I don't do all the turning.... no way I could manage it. He's very hard to move because his body goes into spasms and "fights" the movement sometimes. So some nights our caregiver comes in and does it. But now I can't sleep in our bedroom because it disturbs me every two hours. And then there are the nights when he's complaining that his position is bad after one hour, etc.
    Wife and Caregiver, husband has Secondary Progressive MS, wheelchair bound, unable to work, MS still progressing.
    Mother of 2 active boys!

  7. #7
    I'm a c5/6 who enjoys hunting ALOT...gotta pressure sore last yr from tooo much huntin, had ta get a flap procedure on my lower back..dr. put me on a clinitron bed, i really enjoyed the bed but as soon as the sore healed yea uno the insurance wouldnt pay for it anymore..i have been in a chair 36 yrs. w only 4 pressure sores..i have almost always slept on a waterbed.. was gonna go back to it, then went to a bed center to get a new waterbed, the guy asked if i had ever tried a temperpedic bed i replied no, my motto is if it aint broke dont fix it..he said he understood but 2 other ppl in chairs were like me (w/the waterbeds) but tried the temperpedic and loved 'em..He said try it for 90 days if ya dont like it, no problem i'll get ya the waterbed, YES I love it..firm enough so that i can turn myself at night, yet soft enough no problems have i had even getting red from sleepin all nite..might try it...wish you the best..Coy

  8. #8
    Senior Member zillazangel's Avatar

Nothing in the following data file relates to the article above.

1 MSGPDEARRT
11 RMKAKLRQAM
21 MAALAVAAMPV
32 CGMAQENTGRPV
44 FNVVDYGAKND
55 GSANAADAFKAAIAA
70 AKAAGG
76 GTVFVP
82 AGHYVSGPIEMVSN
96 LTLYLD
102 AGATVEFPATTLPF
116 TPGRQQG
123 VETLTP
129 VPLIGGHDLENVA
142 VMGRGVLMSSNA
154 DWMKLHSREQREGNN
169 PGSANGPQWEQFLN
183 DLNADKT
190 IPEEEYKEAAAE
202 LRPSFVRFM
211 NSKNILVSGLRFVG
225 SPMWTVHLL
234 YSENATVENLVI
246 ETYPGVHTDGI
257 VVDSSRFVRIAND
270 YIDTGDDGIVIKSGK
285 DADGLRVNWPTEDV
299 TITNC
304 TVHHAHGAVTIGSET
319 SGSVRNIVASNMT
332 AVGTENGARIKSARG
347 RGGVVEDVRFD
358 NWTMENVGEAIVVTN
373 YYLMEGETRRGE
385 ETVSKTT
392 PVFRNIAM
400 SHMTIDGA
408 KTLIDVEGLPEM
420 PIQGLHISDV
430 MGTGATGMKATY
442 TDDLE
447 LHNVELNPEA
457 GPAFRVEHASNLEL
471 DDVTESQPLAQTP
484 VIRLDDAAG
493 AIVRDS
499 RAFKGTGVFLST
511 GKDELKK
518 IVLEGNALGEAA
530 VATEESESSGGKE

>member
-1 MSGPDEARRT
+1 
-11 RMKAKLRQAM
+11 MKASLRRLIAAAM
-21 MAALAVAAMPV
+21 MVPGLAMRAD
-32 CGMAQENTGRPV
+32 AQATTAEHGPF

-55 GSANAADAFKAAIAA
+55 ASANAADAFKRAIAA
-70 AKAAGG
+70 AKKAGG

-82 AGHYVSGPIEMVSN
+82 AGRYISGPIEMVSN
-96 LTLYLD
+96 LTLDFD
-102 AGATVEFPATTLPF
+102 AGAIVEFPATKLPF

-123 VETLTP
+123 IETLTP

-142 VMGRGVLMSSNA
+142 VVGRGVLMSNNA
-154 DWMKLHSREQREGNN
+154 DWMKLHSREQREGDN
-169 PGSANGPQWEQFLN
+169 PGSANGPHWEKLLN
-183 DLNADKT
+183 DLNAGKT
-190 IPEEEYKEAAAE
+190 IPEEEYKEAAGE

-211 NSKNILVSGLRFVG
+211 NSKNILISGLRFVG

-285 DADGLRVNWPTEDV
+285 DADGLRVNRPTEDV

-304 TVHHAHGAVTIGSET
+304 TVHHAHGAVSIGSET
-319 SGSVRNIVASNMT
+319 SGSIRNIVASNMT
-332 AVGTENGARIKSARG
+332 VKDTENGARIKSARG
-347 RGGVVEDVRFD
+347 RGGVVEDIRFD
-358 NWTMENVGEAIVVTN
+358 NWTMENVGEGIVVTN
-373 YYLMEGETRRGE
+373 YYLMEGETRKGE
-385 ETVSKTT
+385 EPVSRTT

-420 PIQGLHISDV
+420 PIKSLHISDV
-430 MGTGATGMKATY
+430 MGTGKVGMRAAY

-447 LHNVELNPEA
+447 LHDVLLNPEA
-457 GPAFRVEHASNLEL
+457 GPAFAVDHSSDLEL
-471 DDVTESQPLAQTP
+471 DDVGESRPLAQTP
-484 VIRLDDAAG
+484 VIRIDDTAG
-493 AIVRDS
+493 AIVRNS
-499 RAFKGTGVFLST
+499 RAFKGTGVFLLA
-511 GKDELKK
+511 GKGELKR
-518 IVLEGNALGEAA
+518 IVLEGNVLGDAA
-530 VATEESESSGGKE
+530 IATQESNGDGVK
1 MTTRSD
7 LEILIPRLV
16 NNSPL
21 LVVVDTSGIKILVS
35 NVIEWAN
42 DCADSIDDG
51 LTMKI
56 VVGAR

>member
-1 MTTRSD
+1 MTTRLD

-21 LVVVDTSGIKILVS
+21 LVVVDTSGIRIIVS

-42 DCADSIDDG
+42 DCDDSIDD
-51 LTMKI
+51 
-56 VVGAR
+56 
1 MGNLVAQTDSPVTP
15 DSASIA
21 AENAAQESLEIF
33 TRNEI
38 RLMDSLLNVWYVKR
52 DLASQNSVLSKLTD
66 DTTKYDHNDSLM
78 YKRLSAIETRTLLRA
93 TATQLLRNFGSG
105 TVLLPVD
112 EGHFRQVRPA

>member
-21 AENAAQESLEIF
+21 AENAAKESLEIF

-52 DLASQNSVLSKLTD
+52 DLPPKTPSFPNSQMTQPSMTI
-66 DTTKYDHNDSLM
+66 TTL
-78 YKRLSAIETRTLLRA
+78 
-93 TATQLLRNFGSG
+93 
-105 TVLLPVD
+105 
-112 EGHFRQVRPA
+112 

Join Date
    May 2004
    North Carolina, USA
    I never do every 2 hours, I'd literally lose my mind. I prop him up off the sore with TONS of pillows (and we have a temperpedic bed), go to sleep and about 7 hours later I'll turn him (or sooner if I can wake up). During the day, I turn him more often just because I'm awake.
    Wife of Chad (C4/5 since 1988), mom of a great teenager

  9. #9
    The most important thing to help with healing a pressure ulcer is to keep the pressure off the area. I would recommend that he NOT lie on his back. You could work on getting his turns slowly up to every 4 hours, one side and then the other. I would start at every 2 hours, then try 2 1/4 hours. If the skin is ok, you can move him up to 2 1/2 hours, etc. Give each turn time a night or two.

    Each mattress out there claims to be the answer. I would agree that the low loss air tends to be the one that works best at home for many people. However, each one of us is different.

    Please, Please, Please keep the pressure off that area. That goes for sitting, also. Really minimize it, unless you can get all of the pressure off it.


  10. #10
    Senior Member
    Join Date
    Mar 2006
    I would think you could work up to more than 2 hours, but I want to point out, that NONE of that time should be on the recently healed area,
    T7-8 since Feb 2005